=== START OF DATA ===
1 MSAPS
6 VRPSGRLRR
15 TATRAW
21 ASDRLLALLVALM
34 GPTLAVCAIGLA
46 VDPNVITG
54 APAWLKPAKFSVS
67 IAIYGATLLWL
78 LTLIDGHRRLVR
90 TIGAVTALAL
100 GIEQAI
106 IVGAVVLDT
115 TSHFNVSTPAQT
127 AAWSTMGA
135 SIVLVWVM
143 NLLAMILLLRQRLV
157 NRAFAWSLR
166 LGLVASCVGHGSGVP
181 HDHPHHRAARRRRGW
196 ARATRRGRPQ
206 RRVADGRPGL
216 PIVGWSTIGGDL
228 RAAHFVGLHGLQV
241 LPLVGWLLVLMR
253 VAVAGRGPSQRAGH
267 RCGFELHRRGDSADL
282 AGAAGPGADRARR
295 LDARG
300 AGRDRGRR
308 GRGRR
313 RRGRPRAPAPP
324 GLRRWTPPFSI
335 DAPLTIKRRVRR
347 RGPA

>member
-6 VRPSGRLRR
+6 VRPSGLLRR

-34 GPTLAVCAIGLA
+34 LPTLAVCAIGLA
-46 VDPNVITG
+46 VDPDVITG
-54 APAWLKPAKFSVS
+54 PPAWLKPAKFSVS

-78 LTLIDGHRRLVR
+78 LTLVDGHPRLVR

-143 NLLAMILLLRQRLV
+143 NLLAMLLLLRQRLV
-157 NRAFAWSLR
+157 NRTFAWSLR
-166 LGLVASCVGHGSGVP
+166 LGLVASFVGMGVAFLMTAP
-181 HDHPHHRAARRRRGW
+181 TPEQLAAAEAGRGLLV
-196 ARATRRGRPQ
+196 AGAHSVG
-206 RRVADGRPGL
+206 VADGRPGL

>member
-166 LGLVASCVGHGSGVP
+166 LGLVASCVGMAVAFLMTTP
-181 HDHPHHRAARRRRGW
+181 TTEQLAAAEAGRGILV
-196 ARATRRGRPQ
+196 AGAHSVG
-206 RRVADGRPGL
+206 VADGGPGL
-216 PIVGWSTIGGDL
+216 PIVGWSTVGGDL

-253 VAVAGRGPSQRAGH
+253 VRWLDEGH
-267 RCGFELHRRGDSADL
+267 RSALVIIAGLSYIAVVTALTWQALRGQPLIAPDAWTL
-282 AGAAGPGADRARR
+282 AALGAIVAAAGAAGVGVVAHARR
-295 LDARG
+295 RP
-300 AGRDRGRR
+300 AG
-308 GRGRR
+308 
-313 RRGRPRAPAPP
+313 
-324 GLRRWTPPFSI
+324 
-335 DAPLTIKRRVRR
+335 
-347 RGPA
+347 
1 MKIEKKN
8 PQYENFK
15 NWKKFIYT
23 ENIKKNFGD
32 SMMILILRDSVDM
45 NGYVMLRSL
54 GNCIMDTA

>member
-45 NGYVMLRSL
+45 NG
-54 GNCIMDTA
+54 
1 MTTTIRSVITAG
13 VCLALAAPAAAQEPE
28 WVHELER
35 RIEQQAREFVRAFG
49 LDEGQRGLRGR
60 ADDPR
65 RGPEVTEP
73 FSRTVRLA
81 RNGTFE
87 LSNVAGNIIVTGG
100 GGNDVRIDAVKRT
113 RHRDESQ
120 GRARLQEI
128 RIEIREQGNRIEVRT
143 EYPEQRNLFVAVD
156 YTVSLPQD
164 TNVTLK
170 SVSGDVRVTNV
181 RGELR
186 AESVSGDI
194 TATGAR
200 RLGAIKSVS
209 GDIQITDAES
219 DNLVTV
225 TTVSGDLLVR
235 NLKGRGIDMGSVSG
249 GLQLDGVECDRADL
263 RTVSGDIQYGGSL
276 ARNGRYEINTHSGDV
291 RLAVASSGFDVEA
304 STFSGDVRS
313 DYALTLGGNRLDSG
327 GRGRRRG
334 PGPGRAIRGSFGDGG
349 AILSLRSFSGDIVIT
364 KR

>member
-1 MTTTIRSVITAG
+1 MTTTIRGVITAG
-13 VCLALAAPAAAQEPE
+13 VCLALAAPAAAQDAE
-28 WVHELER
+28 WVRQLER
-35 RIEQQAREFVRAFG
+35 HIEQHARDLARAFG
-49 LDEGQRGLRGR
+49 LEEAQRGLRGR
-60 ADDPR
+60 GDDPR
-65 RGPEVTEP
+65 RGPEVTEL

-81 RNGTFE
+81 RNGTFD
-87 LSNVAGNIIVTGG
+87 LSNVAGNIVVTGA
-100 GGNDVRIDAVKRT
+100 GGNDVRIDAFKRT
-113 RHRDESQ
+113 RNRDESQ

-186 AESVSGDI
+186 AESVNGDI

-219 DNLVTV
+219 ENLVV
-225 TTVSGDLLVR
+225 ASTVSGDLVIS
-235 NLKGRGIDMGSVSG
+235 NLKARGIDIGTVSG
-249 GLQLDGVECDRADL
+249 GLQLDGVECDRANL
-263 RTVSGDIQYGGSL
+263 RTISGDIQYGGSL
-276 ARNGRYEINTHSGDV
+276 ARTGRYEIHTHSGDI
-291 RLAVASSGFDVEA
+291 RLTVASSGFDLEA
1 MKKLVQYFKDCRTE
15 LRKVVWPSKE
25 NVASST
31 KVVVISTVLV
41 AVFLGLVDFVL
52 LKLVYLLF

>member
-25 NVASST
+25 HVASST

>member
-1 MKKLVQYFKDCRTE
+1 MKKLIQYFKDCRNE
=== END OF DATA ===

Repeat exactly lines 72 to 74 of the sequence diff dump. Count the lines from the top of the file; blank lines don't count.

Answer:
+267 RSALVIIAGLSYIAVVTALTWQALRGQPLIAPDAWTL
-282 AGAAGPGADRARR
+282 AALGAIVAAAGAAGVGVVAHARR